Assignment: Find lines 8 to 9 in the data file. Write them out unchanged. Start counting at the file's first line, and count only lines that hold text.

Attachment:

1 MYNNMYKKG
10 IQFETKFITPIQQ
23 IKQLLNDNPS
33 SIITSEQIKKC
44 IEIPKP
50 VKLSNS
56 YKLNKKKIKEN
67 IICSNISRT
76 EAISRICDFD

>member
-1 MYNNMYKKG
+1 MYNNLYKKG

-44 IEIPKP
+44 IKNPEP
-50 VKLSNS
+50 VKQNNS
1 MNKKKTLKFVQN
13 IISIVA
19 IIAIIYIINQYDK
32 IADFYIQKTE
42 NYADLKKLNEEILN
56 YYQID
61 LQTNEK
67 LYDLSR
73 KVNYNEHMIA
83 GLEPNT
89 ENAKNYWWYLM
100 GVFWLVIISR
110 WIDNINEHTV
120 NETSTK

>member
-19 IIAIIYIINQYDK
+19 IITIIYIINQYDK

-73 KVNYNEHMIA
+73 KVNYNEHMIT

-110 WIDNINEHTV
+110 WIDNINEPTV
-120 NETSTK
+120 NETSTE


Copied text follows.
67 IICSNISRT
76 EAISRICDFD